Friday, June 19, 2009

is our name us New Zealand?

I like the idea of French Polynesians picking a new name for themselves:

"Oscar Temaru has been campaigning for a name change in French Polynesia to symbolise increased independence from France, but his suggested alternative has caused ripples among some.

Temaru has put forward Maohi Nui, a name that refers to the indigenous people of French Polynesia in the language of the archipelago’s most famous island, Tahiti.

But inhabitants of another island group, Marquesas Islands, know Maohi as a raunchy word for touching a woman’s sexual parts, Tahiti-Pacifique magazine publisher Alex du Prel said. “For Tahitians it is a fine word, but for Marquesans it is very sexual and not really the type of name you want to have to symbolise your country," du Prel said."

I'd imagine we'll have similar arguements here, when the name of this country gets changed.

I know, I know... but it will happen.

And I'm not disrespecting anyone who has died for this country. The didn't die for the name, they died for the country. The name of the country does have connotations, obviously, but what is the name 'New Zealand' saying about us? Is the name New Zealand so important in its own right, that we can't change it? And if it's too hard to contemplate changing the name - what is that saying about us?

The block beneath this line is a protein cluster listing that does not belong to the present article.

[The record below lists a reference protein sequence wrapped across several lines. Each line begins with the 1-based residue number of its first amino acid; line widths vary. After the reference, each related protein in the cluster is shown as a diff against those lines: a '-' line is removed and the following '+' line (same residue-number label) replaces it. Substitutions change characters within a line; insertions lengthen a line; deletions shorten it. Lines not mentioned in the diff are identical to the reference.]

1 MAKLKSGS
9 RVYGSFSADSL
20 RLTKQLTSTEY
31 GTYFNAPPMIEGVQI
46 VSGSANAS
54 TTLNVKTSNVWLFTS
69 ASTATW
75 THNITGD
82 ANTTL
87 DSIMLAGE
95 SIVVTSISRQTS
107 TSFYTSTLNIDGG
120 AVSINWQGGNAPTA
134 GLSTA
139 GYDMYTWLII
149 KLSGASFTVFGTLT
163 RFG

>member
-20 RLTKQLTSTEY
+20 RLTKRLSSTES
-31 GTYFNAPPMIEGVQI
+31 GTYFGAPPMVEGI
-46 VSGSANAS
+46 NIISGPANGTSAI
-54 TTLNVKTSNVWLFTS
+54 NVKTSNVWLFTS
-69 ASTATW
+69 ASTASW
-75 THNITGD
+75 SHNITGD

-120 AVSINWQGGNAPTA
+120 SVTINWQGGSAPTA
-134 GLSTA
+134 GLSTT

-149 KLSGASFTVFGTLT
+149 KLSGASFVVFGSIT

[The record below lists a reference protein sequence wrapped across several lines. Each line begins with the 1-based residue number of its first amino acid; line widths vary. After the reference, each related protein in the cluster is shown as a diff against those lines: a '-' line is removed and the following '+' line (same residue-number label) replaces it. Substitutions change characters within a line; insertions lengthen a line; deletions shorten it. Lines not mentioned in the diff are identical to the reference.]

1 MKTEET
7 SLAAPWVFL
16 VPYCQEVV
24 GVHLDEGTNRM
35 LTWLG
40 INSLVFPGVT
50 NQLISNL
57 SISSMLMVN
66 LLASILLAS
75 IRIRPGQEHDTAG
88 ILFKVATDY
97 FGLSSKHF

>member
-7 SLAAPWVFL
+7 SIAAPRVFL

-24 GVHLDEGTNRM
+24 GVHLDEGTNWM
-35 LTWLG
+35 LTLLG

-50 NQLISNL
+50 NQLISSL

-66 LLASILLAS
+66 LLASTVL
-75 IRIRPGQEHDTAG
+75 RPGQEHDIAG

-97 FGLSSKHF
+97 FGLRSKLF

I'm pretty clear in what I believe.

We won't be a proper country until we do change our name. And change it to a maori name that reflects the status of maori as tangata whenua and the indigenous people of this land. The name "New Zealand" is a yoke that is holding us back. I'm not against some combination name to reflect the reality of our bicultural society. I just would like the bigger 'bi' in bicultural to be on the maori side, not the other.

Changing the name will change the mindset, change the paradigm. It will be a big, agonising for some, liberating for all, eventually, step towards making this country achieve its potential.

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